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Shabbat, 24 Nissan, 5783

Halachic Times (Zmanim)
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Omer: Day Nine - Gevurah sheb'Gevurah
Tonight Count 10
Jewish History

Two days after the Jews crossed the Red Sea (see Jewish History for the 21st of Nissan) they arrived in Marah. There they received several commandments; one of them was to observe the Shabbat. The first Shabbat was observed on the 24th of Nissan.

Links:
A Brief History of Shabbat
Shabbat Mega Site

Laws and Customs

This Shabbat is Shabbat Mevarchim (“the Shabbat that blesses" the new month): a special prayer is recited blessing the Rosh Chodesh ("Head of the Month") of the upcoming month of Iyar, which falls on Friday and Shabbat of the following week.

Prior to the blessing, we announce the precise time of the molad, the "birth" of the new moon. See molad times.

It is a Chabad custom to recite the entire book of Psalms before morning prayers, and to conduct farbrengens (chassidic gatherings) in the course of the Shabbat.

Links: Shabbat Mevarchim; Tehillim (the Book of Psalms); The Farbrengen

In preparation for the festival of Shavuot, we study one of the six chapters of the Talmud's Ethics of the Fathers ("Avot") on the afternoon of each of the six Shabbatot between Passover and Shavuot; this week, being the first Shabbat after Passover, we study Chapter One. (In many communities -- and such is the Chabad custom -- the study cycle is repeated through the summer, until the Shabbat before Rosh Hashanah.)

Link: Ethics of the Fathers, Chapter 1

Tomorrow is the tenth day of the Omer Count. Since, on the Jewish calendar, the day begins at nightfall of the previous evening, we count the omer for tomorrow's date tonight, after nightfall: "Today is ten days, which are one week and three days, to the Omer." (If you miss the count tonight, you can count the omer all day tomorrow, but without the preceding blessing).

The 49-day "Counting of the Omer" retraces our ancestors' seven-week spiritual journey from the Exodus to Sinai. Each evening we recite a special blessing and count the days and weeks that have passed since the Omer; the 50th day is Shavuot, the festival celebrating the Giving of the Torah at Sinai.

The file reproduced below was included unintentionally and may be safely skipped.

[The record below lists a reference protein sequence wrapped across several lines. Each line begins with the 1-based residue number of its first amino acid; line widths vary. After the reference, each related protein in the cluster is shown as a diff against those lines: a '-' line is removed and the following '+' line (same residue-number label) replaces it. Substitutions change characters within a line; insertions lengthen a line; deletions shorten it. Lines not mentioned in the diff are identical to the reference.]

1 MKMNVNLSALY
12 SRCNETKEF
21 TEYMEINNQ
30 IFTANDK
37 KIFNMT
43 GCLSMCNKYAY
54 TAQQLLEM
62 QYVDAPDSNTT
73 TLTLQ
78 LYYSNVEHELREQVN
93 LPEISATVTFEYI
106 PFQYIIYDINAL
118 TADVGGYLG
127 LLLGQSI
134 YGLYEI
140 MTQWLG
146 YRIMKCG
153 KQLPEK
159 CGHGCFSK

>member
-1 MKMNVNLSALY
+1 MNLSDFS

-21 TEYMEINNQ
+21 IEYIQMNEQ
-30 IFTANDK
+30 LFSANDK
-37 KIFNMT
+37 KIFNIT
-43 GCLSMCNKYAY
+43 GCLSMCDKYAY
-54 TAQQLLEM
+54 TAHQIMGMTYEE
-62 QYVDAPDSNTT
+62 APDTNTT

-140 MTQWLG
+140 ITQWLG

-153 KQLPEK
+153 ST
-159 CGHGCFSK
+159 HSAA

Tonight's Sefirah: Tifferet sheb'Gevurah -- "Harmony in Restraint"

The teachings of Kabbalah explain that there are seven "Divine Attributes" -- Sefirot -- that G-d assumes through which to relate to our existence: Chessed, Gevurah, Tifferet, Netzach, Hod, Yesod and Malchut ("Love", "Strength", "Beauty", "Victory", "Splendor", "Foundation" and "Sovereignty"). In the human being, created in the "image of G-d," the seven sefirot are mirrored in the seven "emotional attributes" of the human soul: Kindness, Restraint, Harmony, Ambition, Humility, Connection and Receptiveness. Each of the seven attributes contain elements of all seven--i.e., "Kindness in Kindness", "Restraint in Kindness", "Harmony in Kindness", etc.--making for a total of forty-nine traits. The 49-day Omer Count is thus a 49-step process of self-refinement, with each day devoted to the "rectification" and perfection of one the forty-nine "sefirot."

Links:
How to count the Omer
The deeper significance of the Omer Count

Daily Thought

Any animal that has a cloven hoof that is completely split into double hooves, and which brings up its cud —that one you may eat. (Leviticus 11:3)

All of us have an animal inside. Without it, we would never eat.

Only that this inner animal, to serve its purpose, must remain a kosher animal. And to do that, it needs hooves.

Hooves are like built-in shoes for animals—they lift them just a little above the earth.

Your animal, as well, needs to stay just a little above the earth.

When you eat, pause for a moment beforehand. Say a blessing on your food. Say it proud and clear.

That way, rather than your food pulling your animal down, you and your animal will lift your food up.

It's not a matter of being an angel. Walk on the earth.

But if you don't want to sink into the earth, you need to walk just a little higher.

Likutei Sichot vol. 1, pg. 222.